What Programmes Can You Use To Create A Database?
Databases can be made using a wide range of offline and online programmes. As well as Microsoft Excel, you can also use a selection of other solutions to create a database for your organisation.
Many of these tools are specialist database solutions, such as Knack and IBM Informix, which you can get subscriptions to and use to build databases.
Another Microsoft tool that can be used to create databases is Access. Both Access and Excel are part of the Microsoft Office 365 suite of products, meaning that they’re easily accessible to many business users.
Access is part of the Professional suite of tools, so users do need to pay extra to upgrade their licence to use it. However, it is a valuable tool similar to other Microsoft programs, making it user-friendly and useful for small-mid size businesses.
Using Excel As A Database Vs Access
While Excel is a helpful tool for storing and managing your data there are many spreadsheet and database programmes to explore. For example, Microsoft Access is specifically designed for creating and managing databases and storing data. Many businesses use it as their single database, so they have a master copy of their data set.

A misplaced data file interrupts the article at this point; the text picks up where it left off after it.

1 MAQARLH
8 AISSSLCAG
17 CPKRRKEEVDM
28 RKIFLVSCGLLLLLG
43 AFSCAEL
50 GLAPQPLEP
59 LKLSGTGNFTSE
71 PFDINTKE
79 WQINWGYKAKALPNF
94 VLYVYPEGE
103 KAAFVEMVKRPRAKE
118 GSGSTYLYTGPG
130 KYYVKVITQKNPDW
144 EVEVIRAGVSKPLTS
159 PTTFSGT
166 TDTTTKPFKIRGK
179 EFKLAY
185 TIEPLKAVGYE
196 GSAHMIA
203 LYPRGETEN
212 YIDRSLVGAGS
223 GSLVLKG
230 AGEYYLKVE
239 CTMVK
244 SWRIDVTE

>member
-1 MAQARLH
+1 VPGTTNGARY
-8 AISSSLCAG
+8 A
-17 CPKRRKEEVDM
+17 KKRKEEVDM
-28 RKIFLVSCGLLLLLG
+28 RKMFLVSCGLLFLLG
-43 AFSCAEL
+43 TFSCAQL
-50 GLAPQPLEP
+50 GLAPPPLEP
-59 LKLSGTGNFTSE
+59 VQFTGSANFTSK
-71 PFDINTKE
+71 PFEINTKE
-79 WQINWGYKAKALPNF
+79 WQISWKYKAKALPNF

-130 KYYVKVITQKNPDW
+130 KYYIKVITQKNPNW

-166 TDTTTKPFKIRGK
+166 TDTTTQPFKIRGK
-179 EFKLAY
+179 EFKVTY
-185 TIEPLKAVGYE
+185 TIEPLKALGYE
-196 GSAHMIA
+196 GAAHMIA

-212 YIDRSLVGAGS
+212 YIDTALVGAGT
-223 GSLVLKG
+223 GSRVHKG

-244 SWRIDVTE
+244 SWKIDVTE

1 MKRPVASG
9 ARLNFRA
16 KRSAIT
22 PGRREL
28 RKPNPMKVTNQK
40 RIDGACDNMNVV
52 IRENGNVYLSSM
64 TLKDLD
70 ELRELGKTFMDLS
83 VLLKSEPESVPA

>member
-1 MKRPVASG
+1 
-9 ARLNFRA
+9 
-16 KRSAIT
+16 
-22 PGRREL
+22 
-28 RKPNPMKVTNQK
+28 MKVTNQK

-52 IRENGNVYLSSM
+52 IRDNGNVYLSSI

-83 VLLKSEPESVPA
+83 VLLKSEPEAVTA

Some of the differences between Microsoft Excel and Access when it comes to data management include:
- Access is designed to manage databases and can act as your master database
- Excel is specifically created to allow data management and visual representation of information
- Excel is easier to use than Access for Microsoft novices
- Excel is non-relational as opposed to Access, which allows relational data
- Access has a greater capacity for data storage than Excel
What Are The Benefits Of Using Excel?
Excel and Access are two unique tools, and each has its own benefits. While Access was designed to manage databases, Excel has many handy features to let you make calculations, automate data functions, generate reports, build a searchable database and more.